A new study suggests that taking antidepressants during pregnancy may not be as dangerous as once thought.
Pregnant women are told to avoid a long list of items, including alcohol, nicotine, and a number of prescription medications. But according to a UPI report, a recent study reveals that a common type of prescription, antidepressants, pose no risk of fetal heart defects, despite a widely held prior belief that they were an underlying cause.
A team of scientists from University College London found that antidepressants had no significant connection to congenital heart defects in infants. This has long been a concern for expecting mothers who were taking medications to treat their depression, but the recent discovery suggests that it is safer than once believed.
There were several earlier studies that suggested certain antidepressants, notably selective serotonin reuptake inhibitors (SSRIs), were linked to a heightened risk of birth defects if they were taken in the first trimester of pregnancy. One study even suggested that SSRIs were likely to increase the risk of an autism diagnosis before age 7, but the recent finding flies in the face of previous research.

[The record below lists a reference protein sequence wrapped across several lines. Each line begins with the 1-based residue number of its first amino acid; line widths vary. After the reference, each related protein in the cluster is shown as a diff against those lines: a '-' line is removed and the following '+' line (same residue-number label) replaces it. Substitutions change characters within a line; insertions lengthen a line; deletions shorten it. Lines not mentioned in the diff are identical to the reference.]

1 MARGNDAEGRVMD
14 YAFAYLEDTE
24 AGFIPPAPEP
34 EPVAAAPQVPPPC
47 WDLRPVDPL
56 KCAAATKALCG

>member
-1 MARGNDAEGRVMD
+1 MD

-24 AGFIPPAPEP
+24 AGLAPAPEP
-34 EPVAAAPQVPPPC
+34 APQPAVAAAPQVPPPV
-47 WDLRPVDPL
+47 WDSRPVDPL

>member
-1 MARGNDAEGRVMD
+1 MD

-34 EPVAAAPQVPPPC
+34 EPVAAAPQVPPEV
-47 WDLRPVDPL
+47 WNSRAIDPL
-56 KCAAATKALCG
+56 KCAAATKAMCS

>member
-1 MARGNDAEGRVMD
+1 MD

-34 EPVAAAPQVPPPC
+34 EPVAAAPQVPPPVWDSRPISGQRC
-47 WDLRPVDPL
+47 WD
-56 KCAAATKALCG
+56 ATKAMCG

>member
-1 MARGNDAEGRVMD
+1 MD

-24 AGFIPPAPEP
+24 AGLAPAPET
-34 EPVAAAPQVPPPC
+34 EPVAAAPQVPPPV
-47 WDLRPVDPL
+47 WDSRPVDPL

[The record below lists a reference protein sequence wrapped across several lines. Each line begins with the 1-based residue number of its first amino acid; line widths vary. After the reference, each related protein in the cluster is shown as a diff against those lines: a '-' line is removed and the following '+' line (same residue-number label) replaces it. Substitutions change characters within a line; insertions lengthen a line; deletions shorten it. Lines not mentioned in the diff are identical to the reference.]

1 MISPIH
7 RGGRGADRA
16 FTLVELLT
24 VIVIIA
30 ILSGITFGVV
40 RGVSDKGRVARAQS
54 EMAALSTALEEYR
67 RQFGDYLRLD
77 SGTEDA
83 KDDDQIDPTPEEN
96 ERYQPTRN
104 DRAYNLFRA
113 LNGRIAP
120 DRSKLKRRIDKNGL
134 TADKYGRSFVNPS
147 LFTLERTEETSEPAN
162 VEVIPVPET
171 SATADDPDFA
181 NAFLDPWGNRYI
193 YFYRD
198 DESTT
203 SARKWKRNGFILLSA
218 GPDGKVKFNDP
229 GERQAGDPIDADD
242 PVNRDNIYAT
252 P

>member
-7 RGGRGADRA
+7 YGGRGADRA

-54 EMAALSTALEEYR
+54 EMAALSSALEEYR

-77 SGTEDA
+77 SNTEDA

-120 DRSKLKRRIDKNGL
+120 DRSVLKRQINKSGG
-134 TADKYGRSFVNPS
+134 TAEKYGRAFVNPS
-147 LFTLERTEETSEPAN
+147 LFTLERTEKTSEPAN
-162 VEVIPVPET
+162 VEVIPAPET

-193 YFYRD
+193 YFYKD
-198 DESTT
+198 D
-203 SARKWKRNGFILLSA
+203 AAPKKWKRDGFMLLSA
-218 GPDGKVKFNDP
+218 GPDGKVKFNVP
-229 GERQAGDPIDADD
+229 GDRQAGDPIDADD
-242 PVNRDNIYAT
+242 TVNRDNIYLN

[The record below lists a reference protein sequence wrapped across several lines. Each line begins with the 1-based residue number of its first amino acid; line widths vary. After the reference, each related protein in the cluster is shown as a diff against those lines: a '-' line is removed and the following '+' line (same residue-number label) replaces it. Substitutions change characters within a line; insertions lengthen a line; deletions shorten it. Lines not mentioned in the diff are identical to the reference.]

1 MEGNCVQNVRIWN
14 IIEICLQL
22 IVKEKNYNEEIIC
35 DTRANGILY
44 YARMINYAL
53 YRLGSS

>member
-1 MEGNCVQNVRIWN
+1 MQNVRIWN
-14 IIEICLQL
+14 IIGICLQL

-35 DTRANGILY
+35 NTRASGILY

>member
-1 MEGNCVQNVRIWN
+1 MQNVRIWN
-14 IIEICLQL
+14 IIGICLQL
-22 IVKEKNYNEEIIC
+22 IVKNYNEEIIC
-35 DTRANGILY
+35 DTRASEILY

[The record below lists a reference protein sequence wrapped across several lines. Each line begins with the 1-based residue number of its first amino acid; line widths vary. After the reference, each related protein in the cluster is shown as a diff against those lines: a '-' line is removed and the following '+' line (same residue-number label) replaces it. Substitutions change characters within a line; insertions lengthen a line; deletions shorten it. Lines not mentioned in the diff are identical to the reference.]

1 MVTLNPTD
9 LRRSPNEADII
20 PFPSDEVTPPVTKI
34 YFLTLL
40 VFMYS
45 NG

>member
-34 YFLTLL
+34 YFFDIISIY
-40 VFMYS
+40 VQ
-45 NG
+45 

According to Dr. Irene Petersen from University College London, “Women often receive conflicting messages on whether they should continue taking antidepressants during pregnancy and many women may discontinue antidepressants in pregnancy because they fear adverse effects on their unborn child.”
The study, published in the Journal of Clinical Psychiatry, analyzed data from the Health Improvement Network database, collected by primary care physicians from over 209,135 patients. The database held information about the health status of children born to women who were taking antidepressants during pregnancy. Of the sample group, 5,154 women had taken SSRIs before pregnancy, 2,776 had taken SSRIs during pregnancy, and 992 received other antidepressants during pregnancy. 200,213 of the sample participants received no antidepressants.
The scientists found that less than one percent of children had congenital heart defects within five years of birth. Around 70 percent of pregnant women discontinue using antidepressants in the U.S., but the study suggests that this may not be entirely necessary.
A press release from University College London describing the details of the recent study can be found here.